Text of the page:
According to Smith, African drumming is big in Gainesville and his roommate got into the scene and had an ashiko drum.

“I looked at it and decided to make one,” he said.So each day after work at the cabinet shop, he began cutting and shaping staves, the long pieces of wood that form the conical body of the drum. The finished product came out “pretty well” and Smith continued to work on refining the shape and size of the drum.

More than a decade later he feels he’s got it perfect.

“Over time, I developed a size and construction that offers the best of all worlds,” he said, pulling out a drum and demonstrating the high and low tones on it. “Crisp highs, good bass with sustain. I’m trying to make a drum that’s as nice as a nice guitar or mandolin.”

A few years ago he changed the way he puts the skin on the drum, improving the tension and tightness creating a more even sound.

“Felly is really laid back and funny,” said Tyler Mason, who plays bass in the Felton K. Smith Band, Smith’s latest gig. “But when he deals with his drums and his work, he’s serious. He’s always working on new ways to get his drums out there. He’s all business when it’s business, but if you know him socially, he’s always goofing off and cracking jokes.”

That focus is one of Smith’s many traits that Sorrenti said he most respects.

“He has a vision and he just works toward it,” Sorrenti said. “He makes a plan, sticks to it and is very patient about it.”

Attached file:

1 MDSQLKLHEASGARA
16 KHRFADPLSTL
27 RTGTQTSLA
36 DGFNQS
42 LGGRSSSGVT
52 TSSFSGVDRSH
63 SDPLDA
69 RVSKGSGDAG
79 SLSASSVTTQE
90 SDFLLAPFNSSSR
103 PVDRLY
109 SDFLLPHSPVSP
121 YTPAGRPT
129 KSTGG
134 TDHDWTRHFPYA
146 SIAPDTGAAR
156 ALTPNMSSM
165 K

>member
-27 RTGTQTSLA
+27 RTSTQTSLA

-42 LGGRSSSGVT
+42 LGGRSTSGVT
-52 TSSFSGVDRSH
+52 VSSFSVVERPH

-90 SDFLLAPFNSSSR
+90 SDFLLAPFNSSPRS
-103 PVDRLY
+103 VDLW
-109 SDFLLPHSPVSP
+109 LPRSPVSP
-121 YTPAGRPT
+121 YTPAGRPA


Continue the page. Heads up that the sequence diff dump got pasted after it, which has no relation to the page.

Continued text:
Peter Heitoff owns Bend Instrument Repair and occasionally joins Smith onstage in some of his local shows. When someone comes into his shop needing a drum reheaded, Heitoff sends it to Smith, knowing he’ll do a good job.

“You can just tell that he’s an excellent craftsman,” Heitoff said. “You see how some people have hurried movements, the way they’ll pick up a drum or a piece of wood. But he’s very deliberate and thoughtful, graceful, unhurried. Any time you see someone taking their time you know they’re careful and don’t make stupid mistakes. It’s a sign of really high quality.”

The care and precision Smith puts into his work is starting to pay off. Last month, he shipped off a drum to Cougar Estrada, one of America’s premiere Latin percussionists. Estrada has played with Tito Puente, Rickie Lee Jones, Los Lobos, String Cheese Incident and many more big names.

Estrada had Smith’s drum for just a day when he e-mailed Smith to tell him he planned to use it on both the albums he’s in the process of recording, one with the Estrada Brothers and the other with Los Lobos.

“It sounds really good,” Estrada wrote. Smith said he also recently shipped off three of his drums to Modern Drummer magazine and now he’s anxiously awaiting a product review.

“I think they’ll give me a good review,” he said. “A lot of people make beautiful one-of-a-kind drums and a lot of people make cheap, production drums. I hope they understand what I’m trying to do, which is to make high-end production drums.”

For more information about Smith’s company, HandMade Rhythm, and ashiko drums, log on to or call Smith at 541-593-6119.

Catch the Felton K. Smith Band at O’Healy’s in Bend on July 19 and the Sisters Arts and Crafts Fair on July 27.

You can also hear Smith play solo each Wednesday night at O’Healy’s.

You can also hear Smith play solo each Wednesday night at O’Healy’s.

Printed in the Tempo section of theSource, July 3 - July 10, 2003.